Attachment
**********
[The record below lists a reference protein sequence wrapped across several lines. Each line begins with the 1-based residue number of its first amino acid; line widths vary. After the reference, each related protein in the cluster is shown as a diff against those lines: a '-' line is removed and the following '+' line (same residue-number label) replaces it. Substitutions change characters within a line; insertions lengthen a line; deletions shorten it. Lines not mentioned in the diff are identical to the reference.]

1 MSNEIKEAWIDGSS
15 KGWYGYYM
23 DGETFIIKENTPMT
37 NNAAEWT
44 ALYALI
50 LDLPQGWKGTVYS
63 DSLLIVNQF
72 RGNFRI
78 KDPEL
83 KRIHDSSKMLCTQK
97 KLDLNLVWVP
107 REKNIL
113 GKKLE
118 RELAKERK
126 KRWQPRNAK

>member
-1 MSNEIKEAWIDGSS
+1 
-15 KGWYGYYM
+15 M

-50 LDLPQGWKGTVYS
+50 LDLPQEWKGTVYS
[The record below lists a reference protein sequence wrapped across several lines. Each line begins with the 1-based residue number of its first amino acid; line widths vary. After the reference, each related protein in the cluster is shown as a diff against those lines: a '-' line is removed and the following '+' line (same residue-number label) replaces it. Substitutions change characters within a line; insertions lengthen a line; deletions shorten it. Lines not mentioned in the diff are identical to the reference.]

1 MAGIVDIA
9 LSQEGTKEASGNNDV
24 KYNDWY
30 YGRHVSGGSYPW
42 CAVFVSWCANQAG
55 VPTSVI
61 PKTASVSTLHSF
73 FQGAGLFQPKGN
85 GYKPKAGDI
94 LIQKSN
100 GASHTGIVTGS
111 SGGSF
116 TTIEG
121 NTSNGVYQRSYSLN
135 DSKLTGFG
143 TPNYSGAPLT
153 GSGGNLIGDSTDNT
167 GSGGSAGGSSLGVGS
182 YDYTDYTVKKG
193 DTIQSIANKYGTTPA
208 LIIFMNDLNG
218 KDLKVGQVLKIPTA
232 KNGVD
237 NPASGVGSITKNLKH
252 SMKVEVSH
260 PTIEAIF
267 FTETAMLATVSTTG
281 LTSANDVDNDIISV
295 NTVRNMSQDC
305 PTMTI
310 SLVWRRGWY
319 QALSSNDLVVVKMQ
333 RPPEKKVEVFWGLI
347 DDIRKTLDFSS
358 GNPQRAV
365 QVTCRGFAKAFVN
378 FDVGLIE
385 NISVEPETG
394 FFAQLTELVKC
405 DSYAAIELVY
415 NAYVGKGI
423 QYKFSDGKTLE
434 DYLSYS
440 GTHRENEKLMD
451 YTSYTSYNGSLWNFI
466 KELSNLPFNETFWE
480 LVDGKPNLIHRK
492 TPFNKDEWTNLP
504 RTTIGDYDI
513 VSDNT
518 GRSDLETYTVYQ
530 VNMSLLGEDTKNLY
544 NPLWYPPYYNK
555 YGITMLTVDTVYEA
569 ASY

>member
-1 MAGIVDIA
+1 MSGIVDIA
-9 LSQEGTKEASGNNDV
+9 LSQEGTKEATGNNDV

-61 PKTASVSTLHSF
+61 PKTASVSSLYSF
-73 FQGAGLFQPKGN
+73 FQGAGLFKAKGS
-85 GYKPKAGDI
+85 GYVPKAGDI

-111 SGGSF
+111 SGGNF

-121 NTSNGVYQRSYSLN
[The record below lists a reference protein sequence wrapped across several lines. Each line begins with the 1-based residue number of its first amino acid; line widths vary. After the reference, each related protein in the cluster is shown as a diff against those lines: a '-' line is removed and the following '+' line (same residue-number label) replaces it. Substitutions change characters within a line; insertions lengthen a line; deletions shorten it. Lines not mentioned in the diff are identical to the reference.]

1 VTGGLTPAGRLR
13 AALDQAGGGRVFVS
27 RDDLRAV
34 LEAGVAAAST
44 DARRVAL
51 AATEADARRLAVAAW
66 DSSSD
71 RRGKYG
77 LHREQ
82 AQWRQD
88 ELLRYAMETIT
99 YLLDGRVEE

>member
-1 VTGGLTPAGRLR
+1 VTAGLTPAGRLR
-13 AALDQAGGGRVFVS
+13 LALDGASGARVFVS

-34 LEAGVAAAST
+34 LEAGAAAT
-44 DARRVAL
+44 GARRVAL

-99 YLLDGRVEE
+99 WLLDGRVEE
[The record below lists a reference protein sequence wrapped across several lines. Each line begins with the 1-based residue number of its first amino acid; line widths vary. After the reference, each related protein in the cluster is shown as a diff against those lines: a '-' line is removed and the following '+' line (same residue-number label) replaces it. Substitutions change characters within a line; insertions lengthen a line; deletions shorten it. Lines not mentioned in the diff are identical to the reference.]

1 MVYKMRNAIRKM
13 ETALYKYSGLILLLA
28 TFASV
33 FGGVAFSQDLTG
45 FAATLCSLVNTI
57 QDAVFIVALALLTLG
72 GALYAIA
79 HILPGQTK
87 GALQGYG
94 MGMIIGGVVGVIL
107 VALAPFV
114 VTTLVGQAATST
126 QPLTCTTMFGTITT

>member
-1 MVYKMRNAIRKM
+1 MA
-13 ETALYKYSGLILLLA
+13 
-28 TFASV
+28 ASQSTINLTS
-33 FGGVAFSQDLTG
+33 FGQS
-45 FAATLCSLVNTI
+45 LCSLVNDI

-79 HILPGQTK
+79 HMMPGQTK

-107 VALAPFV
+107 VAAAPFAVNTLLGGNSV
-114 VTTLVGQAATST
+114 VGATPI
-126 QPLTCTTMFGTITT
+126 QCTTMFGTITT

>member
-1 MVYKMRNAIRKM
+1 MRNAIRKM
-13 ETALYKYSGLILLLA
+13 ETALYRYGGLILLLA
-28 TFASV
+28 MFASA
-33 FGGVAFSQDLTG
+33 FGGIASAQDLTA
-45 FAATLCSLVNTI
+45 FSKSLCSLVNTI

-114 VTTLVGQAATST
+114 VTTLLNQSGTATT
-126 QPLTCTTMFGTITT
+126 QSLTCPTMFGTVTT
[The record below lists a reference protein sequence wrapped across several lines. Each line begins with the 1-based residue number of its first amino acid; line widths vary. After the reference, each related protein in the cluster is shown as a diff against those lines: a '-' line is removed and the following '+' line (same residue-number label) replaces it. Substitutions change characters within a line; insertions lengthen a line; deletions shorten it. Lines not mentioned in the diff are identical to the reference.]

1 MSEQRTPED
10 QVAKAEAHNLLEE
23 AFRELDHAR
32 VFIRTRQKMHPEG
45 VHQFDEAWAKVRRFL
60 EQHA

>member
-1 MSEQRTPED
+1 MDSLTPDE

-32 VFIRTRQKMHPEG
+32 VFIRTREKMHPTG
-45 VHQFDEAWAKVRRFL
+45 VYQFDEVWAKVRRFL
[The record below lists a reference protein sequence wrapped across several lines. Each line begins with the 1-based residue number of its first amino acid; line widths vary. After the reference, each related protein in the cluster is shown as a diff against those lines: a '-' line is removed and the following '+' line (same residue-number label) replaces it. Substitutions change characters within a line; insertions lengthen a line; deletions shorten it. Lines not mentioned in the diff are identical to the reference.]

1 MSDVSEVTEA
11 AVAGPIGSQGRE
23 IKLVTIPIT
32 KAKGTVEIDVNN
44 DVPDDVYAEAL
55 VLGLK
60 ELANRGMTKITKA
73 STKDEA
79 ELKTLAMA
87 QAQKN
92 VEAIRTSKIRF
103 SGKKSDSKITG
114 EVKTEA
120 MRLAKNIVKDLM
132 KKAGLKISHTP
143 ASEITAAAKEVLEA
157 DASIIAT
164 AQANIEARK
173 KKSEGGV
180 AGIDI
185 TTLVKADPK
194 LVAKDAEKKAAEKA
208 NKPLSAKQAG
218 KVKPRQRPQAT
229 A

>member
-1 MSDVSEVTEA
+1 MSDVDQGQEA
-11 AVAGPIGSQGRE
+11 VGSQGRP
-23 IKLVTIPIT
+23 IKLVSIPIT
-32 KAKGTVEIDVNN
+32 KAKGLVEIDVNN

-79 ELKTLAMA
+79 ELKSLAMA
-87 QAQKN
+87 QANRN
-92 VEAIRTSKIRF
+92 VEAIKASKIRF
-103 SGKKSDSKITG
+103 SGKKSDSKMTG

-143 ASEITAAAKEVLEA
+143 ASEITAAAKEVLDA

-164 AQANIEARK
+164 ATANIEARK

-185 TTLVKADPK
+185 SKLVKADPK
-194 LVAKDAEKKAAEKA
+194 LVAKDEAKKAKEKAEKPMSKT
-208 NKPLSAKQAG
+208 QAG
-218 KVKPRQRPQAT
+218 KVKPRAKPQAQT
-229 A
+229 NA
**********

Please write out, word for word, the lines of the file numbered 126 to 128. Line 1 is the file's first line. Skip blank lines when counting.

79 HILPGQTK
87 GALQGYG
94 MGMIIGGVVGVIL